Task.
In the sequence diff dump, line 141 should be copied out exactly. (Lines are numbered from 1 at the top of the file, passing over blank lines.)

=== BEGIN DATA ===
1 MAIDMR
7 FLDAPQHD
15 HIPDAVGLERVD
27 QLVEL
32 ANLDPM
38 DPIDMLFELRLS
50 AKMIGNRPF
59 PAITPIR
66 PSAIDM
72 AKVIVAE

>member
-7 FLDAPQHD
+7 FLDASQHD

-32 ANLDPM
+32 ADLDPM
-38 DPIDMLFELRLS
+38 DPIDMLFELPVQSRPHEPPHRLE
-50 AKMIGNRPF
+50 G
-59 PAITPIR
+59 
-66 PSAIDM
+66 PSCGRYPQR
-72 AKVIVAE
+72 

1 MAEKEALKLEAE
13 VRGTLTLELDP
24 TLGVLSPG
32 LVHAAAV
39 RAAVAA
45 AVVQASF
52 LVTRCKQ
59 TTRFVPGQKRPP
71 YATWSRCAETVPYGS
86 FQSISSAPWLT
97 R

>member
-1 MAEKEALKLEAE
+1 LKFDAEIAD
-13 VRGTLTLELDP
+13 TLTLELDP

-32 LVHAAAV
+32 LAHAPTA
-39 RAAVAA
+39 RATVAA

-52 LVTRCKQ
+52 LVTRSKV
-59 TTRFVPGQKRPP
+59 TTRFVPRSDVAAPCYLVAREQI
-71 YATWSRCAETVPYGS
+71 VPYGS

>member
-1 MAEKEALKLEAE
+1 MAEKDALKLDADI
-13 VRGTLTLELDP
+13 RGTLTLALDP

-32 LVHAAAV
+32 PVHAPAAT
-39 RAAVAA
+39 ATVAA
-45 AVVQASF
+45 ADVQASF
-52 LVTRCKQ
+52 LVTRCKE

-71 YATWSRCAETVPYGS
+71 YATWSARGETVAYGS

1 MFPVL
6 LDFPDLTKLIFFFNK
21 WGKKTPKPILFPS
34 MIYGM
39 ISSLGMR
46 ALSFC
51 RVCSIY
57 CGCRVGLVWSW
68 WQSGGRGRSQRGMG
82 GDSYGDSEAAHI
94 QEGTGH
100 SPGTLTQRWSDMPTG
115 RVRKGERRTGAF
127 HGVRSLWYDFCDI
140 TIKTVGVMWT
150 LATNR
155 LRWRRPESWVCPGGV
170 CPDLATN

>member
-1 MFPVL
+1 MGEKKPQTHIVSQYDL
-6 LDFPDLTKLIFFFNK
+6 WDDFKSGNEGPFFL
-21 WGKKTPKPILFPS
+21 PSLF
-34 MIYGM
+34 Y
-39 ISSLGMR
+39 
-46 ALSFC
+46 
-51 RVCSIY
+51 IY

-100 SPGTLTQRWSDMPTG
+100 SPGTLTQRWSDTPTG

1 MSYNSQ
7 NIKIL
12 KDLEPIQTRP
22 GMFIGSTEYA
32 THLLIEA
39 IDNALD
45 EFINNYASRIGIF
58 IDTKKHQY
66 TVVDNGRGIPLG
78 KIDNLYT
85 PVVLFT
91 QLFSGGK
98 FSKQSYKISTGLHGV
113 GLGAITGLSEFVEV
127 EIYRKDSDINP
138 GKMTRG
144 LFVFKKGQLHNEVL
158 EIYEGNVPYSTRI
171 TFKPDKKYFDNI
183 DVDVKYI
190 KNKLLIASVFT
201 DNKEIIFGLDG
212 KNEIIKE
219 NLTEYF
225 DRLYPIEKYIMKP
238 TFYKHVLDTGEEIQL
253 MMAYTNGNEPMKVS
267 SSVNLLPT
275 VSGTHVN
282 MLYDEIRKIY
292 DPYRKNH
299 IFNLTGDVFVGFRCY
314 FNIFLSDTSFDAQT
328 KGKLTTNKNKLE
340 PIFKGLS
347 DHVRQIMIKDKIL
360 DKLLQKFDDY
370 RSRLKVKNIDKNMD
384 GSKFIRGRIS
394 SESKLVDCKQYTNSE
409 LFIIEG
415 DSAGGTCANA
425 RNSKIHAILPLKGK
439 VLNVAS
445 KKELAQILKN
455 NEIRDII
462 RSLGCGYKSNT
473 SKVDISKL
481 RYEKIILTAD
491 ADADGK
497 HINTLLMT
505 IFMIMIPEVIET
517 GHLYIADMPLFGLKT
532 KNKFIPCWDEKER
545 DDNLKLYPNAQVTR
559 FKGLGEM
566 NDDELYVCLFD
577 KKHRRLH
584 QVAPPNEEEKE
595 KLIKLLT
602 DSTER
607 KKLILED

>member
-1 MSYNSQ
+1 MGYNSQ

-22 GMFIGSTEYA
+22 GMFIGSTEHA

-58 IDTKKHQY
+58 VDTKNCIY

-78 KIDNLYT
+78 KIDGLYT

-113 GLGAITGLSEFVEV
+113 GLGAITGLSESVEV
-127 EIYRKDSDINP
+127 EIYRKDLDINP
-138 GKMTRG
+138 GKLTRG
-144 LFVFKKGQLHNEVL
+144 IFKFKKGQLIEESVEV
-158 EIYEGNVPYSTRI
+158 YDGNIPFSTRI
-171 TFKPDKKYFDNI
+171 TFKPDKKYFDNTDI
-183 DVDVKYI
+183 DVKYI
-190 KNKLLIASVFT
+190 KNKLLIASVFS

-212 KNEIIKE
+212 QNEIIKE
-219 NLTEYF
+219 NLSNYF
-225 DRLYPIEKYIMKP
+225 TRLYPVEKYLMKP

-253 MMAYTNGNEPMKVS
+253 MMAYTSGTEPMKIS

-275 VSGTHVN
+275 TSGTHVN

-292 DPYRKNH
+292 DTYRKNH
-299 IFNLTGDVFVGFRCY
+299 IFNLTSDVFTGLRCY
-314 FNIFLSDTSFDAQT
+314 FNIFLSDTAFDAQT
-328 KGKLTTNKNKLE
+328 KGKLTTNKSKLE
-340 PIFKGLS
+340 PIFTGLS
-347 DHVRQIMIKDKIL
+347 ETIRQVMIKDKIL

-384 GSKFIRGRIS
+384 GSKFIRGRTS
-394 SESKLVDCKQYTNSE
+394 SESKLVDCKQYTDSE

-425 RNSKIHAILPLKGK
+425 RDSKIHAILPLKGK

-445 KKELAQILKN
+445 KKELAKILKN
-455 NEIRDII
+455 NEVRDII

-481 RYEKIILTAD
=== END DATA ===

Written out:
394 SESKLVDCKQYTNSE